1)   Customer Preferred Communication Style – Not everyone is going to prefer Twitter, the same way not everyone prefers phone or email.  My preference is email when I do not need an immediate response or I know a proper response will require research by the company.  If I have an immediate need, I will still call, although that is not my preferred means of communication.  Someone requesting a response via Twitter may not care if it takes a few hours to obtain the information.  They simply may like the fact that the answer will come to them in the place they are already hanging out.

2)   Customer’s Now Own Your Brand Message – Not just with Twitter, but also Facebook, YouTube, blogs, forums, user reviews and so many other social websites, the Customer now owns your message.  They can be very loud regarding a bad or good experience with a product or service.  They take this message to any of the websites they can.

3)   Speed of Information – Depending on the nature of your business, Twitter can highlight an area of concern faster than other internal communications.  The reason for this is the way Twitter is designed.  Twitter asks a question: ‘What’s Happening?’  The answer to this question can provide insight prior to a Customer even calling.  Many times they state why they are calling a company before they even finishing dialing the number on the phone.  Ultimately listening is key, but I would say the same regarding all communications methods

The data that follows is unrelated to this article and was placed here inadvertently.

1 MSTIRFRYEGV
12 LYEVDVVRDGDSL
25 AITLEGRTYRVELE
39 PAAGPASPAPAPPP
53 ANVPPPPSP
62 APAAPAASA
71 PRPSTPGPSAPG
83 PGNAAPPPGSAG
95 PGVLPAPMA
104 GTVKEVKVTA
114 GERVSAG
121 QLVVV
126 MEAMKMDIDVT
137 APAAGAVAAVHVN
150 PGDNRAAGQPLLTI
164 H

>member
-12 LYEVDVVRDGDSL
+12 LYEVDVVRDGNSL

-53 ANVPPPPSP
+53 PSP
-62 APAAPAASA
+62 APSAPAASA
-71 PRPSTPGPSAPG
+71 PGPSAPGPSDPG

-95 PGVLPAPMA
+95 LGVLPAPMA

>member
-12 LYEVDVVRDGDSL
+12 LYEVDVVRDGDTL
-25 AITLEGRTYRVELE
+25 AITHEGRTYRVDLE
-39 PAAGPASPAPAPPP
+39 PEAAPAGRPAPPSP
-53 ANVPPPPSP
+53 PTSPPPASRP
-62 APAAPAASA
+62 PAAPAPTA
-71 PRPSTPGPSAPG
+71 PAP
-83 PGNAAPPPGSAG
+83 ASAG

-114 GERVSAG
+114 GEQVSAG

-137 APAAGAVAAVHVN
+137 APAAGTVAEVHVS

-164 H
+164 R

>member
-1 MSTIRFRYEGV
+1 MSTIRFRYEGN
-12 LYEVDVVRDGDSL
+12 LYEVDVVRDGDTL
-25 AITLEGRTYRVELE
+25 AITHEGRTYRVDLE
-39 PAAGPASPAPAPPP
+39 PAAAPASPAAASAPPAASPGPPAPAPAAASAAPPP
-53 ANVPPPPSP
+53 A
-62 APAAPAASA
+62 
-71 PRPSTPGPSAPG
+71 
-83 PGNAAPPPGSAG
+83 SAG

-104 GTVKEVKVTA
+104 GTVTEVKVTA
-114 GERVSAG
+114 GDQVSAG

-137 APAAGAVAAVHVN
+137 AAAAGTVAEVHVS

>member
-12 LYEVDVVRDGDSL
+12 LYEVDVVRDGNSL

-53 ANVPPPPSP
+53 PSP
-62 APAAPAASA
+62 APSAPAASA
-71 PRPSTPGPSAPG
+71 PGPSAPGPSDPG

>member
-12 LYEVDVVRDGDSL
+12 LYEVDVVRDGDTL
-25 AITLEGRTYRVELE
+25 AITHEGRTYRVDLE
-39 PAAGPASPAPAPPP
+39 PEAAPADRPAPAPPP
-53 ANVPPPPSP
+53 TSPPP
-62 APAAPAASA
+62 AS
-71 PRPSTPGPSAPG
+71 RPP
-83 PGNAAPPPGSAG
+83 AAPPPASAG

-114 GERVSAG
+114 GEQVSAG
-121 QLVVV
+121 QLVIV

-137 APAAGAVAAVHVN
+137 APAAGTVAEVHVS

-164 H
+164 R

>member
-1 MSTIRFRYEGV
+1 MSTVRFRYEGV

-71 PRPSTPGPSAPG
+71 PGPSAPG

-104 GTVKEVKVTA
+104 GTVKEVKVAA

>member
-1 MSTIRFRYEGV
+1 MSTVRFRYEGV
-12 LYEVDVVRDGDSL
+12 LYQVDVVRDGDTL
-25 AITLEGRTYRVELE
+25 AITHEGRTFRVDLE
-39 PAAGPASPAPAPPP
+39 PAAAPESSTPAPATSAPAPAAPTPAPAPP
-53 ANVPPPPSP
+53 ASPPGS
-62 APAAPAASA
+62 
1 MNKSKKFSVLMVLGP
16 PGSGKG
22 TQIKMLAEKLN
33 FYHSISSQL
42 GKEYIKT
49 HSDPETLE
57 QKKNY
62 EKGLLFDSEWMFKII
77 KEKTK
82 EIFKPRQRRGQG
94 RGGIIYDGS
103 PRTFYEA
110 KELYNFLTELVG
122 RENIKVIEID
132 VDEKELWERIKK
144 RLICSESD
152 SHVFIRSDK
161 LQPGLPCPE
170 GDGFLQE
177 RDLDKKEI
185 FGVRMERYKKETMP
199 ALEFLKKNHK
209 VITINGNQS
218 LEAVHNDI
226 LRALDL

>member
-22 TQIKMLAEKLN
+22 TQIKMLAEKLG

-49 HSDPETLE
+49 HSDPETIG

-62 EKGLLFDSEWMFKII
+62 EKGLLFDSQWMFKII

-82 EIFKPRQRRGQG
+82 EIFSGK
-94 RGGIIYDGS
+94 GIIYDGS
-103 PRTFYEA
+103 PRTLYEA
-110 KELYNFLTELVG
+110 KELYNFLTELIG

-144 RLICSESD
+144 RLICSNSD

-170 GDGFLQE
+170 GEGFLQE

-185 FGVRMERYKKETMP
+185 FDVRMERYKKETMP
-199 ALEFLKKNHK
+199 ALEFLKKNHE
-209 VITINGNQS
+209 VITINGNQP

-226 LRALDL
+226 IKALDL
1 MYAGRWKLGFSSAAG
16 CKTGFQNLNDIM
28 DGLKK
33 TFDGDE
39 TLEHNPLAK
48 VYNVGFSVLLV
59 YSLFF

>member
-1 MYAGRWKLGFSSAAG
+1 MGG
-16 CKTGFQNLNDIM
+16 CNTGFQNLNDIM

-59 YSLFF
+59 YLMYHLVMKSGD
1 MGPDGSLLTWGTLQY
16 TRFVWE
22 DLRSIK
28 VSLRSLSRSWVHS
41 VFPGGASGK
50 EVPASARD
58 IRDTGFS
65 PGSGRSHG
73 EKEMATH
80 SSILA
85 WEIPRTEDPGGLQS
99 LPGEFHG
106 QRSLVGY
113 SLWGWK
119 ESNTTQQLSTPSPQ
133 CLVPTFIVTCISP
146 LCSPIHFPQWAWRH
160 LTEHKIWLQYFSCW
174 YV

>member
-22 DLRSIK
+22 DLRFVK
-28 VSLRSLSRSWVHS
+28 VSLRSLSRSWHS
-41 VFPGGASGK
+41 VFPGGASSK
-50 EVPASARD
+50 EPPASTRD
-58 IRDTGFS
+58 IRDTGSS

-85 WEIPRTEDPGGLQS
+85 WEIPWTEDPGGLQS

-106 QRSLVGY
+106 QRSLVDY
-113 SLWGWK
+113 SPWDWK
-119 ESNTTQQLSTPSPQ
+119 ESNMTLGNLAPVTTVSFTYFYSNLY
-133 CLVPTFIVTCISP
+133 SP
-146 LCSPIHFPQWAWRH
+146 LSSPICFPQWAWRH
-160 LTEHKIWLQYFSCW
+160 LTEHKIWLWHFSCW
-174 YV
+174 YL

Overall Twitter is not for everything.  It is difficult for many firms to discuss Customer private data in a public forum, so there are times conversations must shift to other communication methods.  The power of Twitter and other social media is the shift to the Customer.  It is raising the importance of Customer Service, and many companies are now scrambling to fix broken service departments, or ones focused on inaccurate goals.  In this new world order, the Customer is gaining the upper hand (and so is your front line employee), whether you are on Twitter or not.  Twitter is not the cause, nor is it the solution.  There has been a Customer revolution going on; are you ready for the evolution of your business?  To me this is the more interesting conversation instead of speed of response.  At the same time I enjoyed the article because it did show how some are focusing Twitter more on the PR side of service and not improving all channels.